It wasn’t that long ago – 2009 to be exact – that Green Bay had the number one run defense in the National Football League. Since then, the Packers have plummeted to 18th, 11th, 17th, 25th and halfway through last season dead last at 32nd before rallying behind the move of Clay Matthews to inside linebacker to finish the season in 23rd place.Much has changed over that time – except for defensive coordinator Dom Capers – and many players have come and gone. But only one has come and gone and come again to help the defense stop the opponents and get the ball back into the hands of the potent Packers offense.

The return of nose tackle B.J. Raji, a rookie on that 2009 team, to the defensive starting line-up is as important to the Packers’ championship push this season as Aaron Rodgers is to the offense.

Raji, 29, is back and 10 pounds lighter than his previous playing weight of 337 after missing the entire 2014 season with torn right biceps sustained during a pre-season game. And he’s back at his true position – nose tackle – after playing defensive end for most of the previous three seasons.Hesigned a one-year deal in March for $3.5 million with incentives that would earn him up to $4 million, and so far he’s looked like the Raji of 2009.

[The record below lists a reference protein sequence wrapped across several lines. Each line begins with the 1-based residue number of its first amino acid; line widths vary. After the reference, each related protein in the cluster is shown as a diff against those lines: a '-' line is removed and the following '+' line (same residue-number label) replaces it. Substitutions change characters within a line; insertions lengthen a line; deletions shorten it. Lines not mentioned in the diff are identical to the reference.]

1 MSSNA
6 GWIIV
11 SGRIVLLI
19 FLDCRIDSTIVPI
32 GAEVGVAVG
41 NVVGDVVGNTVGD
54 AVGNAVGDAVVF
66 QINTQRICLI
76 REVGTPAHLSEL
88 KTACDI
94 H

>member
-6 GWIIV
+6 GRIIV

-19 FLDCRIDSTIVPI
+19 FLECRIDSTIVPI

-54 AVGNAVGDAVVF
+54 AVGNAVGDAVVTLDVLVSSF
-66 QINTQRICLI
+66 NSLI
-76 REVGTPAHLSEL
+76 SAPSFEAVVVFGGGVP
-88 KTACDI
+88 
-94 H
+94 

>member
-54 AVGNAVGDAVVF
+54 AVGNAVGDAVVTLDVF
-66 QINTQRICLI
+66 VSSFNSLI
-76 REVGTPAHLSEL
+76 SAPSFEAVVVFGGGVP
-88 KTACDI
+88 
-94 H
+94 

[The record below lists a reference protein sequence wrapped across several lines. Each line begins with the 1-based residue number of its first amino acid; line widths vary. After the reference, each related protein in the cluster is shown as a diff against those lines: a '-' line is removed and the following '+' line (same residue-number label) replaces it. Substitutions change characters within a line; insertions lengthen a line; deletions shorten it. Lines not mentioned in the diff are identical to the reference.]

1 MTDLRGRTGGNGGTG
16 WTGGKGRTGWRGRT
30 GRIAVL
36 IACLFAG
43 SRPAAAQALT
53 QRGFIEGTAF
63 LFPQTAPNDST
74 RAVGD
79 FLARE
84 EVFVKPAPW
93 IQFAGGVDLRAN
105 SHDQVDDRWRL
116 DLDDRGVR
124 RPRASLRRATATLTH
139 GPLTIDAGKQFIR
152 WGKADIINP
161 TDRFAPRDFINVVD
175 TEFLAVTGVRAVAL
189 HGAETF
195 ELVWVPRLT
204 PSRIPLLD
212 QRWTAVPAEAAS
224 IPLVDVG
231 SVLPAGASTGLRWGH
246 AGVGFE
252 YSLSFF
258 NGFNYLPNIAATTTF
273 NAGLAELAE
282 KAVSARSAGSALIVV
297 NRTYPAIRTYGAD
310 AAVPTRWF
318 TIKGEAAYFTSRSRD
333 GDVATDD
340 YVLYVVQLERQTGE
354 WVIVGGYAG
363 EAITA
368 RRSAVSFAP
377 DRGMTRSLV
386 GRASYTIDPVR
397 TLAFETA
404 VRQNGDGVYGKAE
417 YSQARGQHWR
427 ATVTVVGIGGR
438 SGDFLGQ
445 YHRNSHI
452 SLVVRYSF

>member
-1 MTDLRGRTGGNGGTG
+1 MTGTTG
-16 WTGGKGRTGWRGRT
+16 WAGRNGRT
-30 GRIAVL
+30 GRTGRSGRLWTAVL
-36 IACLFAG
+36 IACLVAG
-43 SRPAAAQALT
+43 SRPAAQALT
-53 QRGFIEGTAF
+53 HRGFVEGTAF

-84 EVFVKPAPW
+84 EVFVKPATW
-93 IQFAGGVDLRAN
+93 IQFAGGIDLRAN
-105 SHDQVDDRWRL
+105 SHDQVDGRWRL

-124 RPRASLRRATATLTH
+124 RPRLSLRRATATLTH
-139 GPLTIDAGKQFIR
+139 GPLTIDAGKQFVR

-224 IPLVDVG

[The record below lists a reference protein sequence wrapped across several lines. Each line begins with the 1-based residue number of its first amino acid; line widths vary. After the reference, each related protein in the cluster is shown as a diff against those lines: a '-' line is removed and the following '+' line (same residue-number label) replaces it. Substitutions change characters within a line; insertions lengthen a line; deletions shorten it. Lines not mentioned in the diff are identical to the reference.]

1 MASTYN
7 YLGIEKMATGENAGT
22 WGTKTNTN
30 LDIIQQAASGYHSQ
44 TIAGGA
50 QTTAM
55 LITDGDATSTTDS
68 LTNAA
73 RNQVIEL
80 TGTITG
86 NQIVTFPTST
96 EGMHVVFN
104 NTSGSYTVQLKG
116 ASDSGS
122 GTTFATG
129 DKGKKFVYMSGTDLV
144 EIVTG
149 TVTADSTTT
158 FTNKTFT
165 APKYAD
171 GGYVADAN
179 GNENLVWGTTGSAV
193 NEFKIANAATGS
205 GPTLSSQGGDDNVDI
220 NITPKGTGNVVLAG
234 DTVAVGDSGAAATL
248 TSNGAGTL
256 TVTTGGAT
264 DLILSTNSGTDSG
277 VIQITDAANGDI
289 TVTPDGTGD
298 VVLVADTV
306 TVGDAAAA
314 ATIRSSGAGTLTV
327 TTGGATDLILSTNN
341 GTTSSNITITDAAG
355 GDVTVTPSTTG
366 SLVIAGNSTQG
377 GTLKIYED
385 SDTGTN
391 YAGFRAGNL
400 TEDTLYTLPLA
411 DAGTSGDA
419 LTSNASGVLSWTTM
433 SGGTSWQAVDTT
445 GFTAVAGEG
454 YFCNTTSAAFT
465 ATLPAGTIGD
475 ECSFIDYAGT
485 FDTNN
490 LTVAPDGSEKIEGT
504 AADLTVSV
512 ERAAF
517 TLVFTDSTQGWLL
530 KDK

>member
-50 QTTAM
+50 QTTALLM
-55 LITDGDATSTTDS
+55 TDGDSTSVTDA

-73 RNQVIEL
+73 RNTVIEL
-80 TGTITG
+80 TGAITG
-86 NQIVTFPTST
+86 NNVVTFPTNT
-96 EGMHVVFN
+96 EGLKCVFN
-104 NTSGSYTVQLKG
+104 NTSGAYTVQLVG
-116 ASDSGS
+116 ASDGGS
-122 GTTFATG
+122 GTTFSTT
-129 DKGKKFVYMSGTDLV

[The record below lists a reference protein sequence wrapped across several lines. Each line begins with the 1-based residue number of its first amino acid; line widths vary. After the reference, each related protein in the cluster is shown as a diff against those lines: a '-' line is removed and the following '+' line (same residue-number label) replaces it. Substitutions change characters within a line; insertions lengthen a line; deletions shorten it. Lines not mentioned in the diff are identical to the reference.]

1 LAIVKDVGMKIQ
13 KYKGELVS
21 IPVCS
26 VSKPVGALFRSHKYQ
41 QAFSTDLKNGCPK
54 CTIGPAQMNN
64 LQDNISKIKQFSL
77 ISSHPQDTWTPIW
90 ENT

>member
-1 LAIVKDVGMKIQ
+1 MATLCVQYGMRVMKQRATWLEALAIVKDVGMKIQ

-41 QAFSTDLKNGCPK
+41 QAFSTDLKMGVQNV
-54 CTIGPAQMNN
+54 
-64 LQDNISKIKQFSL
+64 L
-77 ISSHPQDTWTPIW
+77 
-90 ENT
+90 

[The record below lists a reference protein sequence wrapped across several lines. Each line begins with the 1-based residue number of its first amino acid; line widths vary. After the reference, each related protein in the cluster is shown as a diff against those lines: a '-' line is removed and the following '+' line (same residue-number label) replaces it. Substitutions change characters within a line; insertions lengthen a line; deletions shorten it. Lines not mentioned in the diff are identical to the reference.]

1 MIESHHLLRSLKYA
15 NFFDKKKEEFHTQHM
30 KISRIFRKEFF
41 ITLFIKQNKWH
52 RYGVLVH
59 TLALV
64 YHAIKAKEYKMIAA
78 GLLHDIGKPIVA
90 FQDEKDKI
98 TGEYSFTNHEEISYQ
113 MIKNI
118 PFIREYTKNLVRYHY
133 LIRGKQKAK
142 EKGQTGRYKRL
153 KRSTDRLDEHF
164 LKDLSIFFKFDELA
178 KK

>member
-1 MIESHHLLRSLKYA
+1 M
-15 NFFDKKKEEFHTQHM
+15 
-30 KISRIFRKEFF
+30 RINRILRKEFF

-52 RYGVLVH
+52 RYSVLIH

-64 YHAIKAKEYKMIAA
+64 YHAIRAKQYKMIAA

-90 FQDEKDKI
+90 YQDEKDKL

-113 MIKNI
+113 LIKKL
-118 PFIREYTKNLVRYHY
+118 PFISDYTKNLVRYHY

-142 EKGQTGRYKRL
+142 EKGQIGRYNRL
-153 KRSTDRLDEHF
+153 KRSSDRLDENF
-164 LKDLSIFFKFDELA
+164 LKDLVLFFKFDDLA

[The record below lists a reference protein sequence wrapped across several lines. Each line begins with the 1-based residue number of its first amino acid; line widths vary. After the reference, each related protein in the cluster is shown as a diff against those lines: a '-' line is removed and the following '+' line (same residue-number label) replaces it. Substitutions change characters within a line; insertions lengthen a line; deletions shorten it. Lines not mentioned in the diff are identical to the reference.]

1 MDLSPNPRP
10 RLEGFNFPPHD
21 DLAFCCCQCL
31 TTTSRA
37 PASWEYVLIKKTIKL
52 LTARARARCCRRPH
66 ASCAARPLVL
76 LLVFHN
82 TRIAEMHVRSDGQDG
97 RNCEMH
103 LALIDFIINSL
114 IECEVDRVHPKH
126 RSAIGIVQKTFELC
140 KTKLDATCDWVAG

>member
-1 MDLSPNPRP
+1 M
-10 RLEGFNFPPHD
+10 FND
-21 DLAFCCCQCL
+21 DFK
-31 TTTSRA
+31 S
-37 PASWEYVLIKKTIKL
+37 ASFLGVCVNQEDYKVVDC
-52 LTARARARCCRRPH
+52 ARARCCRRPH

“I think B.J. is in a great place,” Packers coach Mike McCarthy told the team website.

“I thought last year was his best training camp. He’s in great shape. He looks great.”

McCarthy realizes that the team’s run defense must improve if the Packers want to return to the Super Bowl ahead of the Seattle Seahawks with Marshawn Lynch, the Arizona Cardinals with Andre Ellington and Chris Johnson, and maybe even the Minnesota Vikings with Packers tormenter Adrian Peterson.

Resigning defensive end Letroy Guion, getting another solid season from DE Mike Daniels and allowing Clay Matthews to return to his natural outside linebacker position with the addition of Sam Barrington at inside linebacker are important moves that strengthen the Packers’ D. But getting B.J. back to plug the middle is the biggest move – both literally and figuratively.

In his five NFL seasons, Raji has recorded 129 tackles (90 solo) and 10½ sacks. What isn’t recorded are the number of times Raji has disrupted running plays, caused havoc in the backfield, and forced teams to run outside.

If he can find the strength and quickness he displayed early in his career and even last year in training camp before he was injured, Raji may be the “new” player that reminds every one of the “old” Raji that burst onto the scene six years ago. And with two-point conversions in vogue this season, putting Raji in the backfield for a 2-yard carry up the gut (he scored a TD in 2011 as a RB) wouldn’t be a bad idea on fourth down or in the red zone.

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